History of Canyons Village

A silver mining treasure trove turned America’s winter wonderland, Park City has a rich mining history dating back to the late 1800s. Before it attracted winter sports enthusiasts from across the globe, Park City miners would turn over the silver ore under the ground to the white, cold powder that would coat the mountains each winter. 

 

The completion of the Transcontinental Railroad in 1870 brought train carts full of miners to the area. With a population of over 5,000 people, the town of Park City was officially incorporated in 1884. Boasting the second-largest silver strike in America, by the turn of the century, Park City was a well-established mining town. During the Great Depression, the profitability of many mines began to diminish, resulting in thousands of miners departing the area. The prosperity of the town was directly tied to the volatile mineral industry and people came and went at the mercy of the price of ore.

 

Recreational Skiing Takes Hold

With the construction of massive ski jumps off the tailings of the Creole mine, in the 1930s, skiing garnered the attention of locals. Largely a spectator sport at the time, interest in recreational skiing slowly began to increase and the Park City Winter Carnival debuted in 1936. As its popularity continued to grow, Park City residents came to the realization that the same white powder that once hindered the collection of their silver ore was all they needed to attract visitors and bring life back to the area. In 1947, the Snow Park Ski Area (known today as Deer Valley Resort) transported its first skiers uphill. By 1949 many of the mines in the Park City area were closed, leaving 1,200 miners out of work. 

 

As the prospects for the town of Park City grew bleaker, members of the United Park City Mines company gathered in secret, scraping together what was needed to apply for a government economic stimulus loan intended for depressed rural communities. The application languished for some time until a local, Jack Gallivan, mentioned the stalled loan during a lunch with President John F. Kennedy. Shortly thereafter, in 1962, a loan of $1.25 million was approved, and the fate of Park City would forever change.

 

Out-of-work miners suddenly found work constructing a gondola and lifts, and the pace of construction was furious, taking two (2) years to complete, leading to the opening of Treasure Mountain on December 21, 1963, by the United Park City Mines. The longest gondola in the United States, Treasure Mountain offered the Prospector chairlift, a J-bar lift, and a rope tow giving guests the opportunity to enjoy a meal at the Summit House Restaurant and nine (9) holes of golf in the summer. The following winter, the Thaynes chairlift was added. Accessible via a dark and foreboding tunnel in the Silver King Mine called the Skiers’ Subway, a mine train carried skiers through the dank and pitch-black spiro tunnel for 2.5 miles before reaching a cage-like hoist that then carried skiers up 1,750 feet to the mountain peak. Thaynes quickly grew unpopular with skiers and closed only four (4) years later.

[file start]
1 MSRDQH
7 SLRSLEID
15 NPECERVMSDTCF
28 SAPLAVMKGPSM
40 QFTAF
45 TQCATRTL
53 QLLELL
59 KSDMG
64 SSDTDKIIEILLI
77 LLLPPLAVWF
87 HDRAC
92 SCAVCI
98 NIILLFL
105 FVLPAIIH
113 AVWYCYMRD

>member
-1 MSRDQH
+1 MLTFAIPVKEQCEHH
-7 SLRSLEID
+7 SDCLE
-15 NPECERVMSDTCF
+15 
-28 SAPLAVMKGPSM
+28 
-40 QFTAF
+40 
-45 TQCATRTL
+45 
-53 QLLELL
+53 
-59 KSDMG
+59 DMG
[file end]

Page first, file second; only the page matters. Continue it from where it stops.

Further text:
Final Change of Hands. In 1994, Powdr Corp, a private corporation owned by Salt Lake City financier Ian Cumming, purchased Park City Ski Area, now owning and operating both Alpine Meadows and Park City Ski Area. In 1996, the Cummings changed the name to Park City Mountain Resort and lifted a ban on snowboarding. Their goal was to set the gold standard for guest services, alongside year-round amenities. At the time, no one could imagine what was in store for the Park City area.

 

Here come the Olympics In 2002, all eyes were on Park City, as Olympic athletes geared up to perform incredible feats on the slopes of the Park City Mountain Resort. American men swept the podium in snowboard halfpipe, and Kelly Clark secured women’s halfpipe gold. 


Park City Today. In the early 2010s, Vail Development Corporation moved quickly to invest $50 million into capital improvements including the construction of an interconnecting gondola between the two distinct base villages. In the fall of 2015, the Quicksilver Gondola was completed and transported its first passengers up 8,000 feet in just nine (9) minutes. Although improvements are still very much underway, Vail Development Corporation has dedicated sizable amounts of time, energy, and resources to transforming the Canyons Village into a vibrant, world-class mountain destination.